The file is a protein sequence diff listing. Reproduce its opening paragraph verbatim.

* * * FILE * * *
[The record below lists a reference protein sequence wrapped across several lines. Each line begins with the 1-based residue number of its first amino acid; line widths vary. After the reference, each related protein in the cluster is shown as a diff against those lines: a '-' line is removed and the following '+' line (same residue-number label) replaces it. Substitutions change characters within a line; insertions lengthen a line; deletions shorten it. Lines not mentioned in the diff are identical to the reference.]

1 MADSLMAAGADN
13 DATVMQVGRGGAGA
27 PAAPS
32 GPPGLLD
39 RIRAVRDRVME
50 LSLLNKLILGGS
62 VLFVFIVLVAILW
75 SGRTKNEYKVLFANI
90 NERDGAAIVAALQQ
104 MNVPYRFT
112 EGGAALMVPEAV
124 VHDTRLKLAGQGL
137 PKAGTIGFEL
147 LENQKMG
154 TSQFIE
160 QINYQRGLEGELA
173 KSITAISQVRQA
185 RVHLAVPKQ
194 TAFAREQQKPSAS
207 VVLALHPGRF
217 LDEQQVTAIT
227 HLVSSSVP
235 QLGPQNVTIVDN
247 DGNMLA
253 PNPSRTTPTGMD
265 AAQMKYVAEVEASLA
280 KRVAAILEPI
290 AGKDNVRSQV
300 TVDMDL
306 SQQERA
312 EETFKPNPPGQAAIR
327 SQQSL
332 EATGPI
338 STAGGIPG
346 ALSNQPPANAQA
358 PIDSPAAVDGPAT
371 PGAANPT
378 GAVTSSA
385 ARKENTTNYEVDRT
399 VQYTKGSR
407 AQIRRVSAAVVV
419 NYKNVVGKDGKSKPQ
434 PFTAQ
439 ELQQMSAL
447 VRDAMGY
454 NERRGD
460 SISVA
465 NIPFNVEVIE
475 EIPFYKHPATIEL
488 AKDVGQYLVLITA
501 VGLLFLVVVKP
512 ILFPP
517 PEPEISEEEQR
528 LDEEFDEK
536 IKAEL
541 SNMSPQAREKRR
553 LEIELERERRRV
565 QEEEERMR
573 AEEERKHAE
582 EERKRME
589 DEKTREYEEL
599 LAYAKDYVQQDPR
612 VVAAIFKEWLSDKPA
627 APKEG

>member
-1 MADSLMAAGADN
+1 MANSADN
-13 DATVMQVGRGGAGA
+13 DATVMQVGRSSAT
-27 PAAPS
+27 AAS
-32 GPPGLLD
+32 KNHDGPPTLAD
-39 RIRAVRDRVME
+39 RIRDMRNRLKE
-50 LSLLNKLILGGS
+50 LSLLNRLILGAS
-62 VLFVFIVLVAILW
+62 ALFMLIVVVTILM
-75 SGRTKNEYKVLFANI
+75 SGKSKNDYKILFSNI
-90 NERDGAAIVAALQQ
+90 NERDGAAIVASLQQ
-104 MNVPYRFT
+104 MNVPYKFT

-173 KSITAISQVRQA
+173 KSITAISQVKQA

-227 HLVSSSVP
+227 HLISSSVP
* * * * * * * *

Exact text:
[The record below lists a reference protein sequence wrapped across several lines. Each line begins with the 1-based residue number of its first amino acid; line widths vary. After the reference, each related protein in the cluster is shown as a diff against those lines: a '-' line is removed and the following '+' line (same residue-number label) replaces it. Substitutions change characters within a line; insertions lengthen a line; deletions shorten it. Lines not mentioned in the diff are identical to the reference.]